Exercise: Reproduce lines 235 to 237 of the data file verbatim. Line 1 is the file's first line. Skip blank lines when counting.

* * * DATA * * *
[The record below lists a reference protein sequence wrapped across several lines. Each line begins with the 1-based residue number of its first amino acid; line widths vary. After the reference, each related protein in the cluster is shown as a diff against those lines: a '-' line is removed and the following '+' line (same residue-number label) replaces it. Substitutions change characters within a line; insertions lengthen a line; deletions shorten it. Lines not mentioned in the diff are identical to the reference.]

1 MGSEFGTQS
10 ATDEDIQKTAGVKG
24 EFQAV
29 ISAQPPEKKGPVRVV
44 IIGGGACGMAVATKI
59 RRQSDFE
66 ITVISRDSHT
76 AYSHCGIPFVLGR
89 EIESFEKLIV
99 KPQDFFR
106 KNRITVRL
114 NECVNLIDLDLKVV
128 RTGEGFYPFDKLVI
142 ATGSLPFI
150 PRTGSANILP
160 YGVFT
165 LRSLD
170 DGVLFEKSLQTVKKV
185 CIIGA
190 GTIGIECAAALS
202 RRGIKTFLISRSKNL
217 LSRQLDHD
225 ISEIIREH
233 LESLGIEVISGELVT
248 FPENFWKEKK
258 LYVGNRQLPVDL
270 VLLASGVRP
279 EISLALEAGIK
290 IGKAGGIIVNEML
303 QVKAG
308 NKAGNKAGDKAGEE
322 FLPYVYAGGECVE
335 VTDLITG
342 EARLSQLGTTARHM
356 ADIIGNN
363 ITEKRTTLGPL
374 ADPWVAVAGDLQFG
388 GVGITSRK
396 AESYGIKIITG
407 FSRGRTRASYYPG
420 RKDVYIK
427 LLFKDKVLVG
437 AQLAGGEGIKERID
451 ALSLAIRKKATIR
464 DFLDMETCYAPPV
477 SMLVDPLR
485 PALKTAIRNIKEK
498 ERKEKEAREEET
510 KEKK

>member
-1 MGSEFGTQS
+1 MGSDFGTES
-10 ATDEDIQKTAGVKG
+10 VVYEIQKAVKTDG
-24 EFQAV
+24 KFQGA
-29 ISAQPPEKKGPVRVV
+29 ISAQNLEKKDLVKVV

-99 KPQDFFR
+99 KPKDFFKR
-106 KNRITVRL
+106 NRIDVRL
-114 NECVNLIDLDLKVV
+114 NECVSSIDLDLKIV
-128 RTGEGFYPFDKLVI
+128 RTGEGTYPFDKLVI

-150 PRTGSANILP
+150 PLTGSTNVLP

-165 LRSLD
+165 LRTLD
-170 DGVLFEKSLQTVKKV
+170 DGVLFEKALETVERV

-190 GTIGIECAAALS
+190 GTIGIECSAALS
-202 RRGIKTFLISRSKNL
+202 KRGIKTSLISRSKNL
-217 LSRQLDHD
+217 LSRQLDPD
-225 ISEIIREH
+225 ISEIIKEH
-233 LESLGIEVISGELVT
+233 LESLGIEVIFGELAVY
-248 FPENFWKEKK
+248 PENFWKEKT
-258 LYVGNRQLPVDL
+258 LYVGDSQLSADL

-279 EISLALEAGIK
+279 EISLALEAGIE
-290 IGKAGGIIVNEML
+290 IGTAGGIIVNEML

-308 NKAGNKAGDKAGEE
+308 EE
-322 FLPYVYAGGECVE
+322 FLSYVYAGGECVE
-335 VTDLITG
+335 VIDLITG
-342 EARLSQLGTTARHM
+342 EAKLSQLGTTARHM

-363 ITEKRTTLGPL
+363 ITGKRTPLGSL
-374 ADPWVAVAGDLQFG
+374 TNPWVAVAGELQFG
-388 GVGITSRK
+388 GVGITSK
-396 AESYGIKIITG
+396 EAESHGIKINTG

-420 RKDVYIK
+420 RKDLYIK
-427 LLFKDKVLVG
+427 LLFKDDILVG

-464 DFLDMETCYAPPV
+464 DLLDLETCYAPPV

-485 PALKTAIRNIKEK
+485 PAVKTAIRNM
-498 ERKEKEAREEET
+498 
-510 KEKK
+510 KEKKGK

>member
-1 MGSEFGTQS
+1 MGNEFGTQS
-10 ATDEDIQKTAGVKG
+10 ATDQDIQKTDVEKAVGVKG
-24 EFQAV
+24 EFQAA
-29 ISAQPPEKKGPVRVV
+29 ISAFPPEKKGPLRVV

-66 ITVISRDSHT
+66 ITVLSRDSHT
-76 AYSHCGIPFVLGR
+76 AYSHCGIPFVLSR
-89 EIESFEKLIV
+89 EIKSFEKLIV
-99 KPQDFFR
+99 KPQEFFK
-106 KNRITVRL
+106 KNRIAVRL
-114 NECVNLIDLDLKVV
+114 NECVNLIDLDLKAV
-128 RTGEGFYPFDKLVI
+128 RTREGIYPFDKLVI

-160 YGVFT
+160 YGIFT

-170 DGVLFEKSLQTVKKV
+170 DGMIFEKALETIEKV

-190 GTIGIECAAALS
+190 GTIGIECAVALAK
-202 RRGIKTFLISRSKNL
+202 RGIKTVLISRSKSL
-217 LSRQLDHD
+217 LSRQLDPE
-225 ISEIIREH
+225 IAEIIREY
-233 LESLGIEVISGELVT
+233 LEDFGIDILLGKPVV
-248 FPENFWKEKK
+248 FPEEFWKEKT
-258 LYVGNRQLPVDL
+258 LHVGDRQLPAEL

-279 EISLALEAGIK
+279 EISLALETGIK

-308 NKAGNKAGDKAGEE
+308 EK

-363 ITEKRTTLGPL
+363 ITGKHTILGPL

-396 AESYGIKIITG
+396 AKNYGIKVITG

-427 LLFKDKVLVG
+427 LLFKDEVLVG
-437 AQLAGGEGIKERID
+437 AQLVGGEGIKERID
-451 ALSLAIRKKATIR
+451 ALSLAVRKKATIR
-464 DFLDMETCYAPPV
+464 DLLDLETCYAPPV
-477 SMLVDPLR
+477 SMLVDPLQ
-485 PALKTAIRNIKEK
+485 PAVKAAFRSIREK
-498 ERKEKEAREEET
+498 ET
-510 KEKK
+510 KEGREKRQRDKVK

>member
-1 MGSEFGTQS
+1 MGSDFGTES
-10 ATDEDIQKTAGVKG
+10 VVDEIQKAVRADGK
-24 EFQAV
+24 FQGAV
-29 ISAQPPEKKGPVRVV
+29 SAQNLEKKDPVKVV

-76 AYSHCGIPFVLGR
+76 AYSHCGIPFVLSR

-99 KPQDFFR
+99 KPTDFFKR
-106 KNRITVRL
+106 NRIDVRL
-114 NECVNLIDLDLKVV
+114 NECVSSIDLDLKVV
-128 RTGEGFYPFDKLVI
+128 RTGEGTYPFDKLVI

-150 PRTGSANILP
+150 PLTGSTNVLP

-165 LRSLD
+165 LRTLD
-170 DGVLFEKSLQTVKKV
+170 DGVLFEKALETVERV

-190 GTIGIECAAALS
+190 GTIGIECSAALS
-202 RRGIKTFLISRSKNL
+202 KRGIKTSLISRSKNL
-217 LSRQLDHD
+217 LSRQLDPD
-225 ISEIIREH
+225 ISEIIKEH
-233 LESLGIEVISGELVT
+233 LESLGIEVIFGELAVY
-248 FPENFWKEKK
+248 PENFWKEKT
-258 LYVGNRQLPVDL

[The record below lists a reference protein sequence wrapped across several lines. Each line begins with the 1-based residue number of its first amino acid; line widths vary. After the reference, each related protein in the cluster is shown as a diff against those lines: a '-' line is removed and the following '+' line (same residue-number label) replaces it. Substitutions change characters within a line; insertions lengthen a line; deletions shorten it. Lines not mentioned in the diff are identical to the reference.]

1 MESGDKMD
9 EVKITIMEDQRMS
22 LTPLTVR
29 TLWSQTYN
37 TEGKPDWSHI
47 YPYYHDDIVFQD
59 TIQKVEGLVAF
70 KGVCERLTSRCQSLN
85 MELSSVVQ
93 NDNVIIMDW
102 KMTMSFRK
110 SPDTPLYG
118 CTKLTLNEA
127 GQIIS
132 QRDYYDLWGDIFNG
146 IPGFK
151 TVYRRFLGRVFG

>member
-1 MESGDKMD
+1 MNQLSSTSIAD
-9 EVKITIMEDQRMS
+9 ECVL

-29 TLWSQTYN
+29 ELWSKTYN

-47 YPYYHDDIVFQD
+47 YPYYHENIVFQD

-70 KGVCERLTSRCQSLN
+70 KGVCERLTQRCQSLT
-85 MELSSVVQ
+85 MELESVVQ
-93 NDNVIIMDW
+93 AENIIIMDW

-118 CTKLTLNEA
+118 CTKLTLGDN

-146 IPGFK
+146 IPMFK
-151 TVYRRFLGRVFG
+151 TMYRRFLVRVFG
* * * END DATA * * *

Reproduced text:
110 SPDTPLYG
118 CTKLTLNEA
127 GQIIS